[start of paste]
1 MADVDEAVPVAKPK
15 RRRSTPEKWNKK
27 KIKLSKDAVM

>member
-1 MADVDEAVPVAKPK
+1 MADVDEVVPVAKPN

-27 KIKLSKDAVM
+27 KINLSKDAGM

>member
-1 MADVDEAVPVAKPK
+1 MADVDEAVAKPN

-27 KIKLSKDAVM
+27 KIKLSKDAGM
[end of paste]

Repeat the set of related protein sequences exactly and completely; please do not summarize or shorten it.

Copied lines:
1 MADVDEAVPVAKPK
15 RRRSTPEKWNKK
27 KIKLSKDAVM

>member
-1 MADVDEAVPVAKPK
+1 MADVDEVVPVAKPN

-27 KIKLSKDAVM
+27 KINLSKDAGM

>member
-1 MADVDEAVPVAKPK
+1 MADVDEAVAKPN

-27 KIKLSKDAVM
+27 KIKLSKDAGM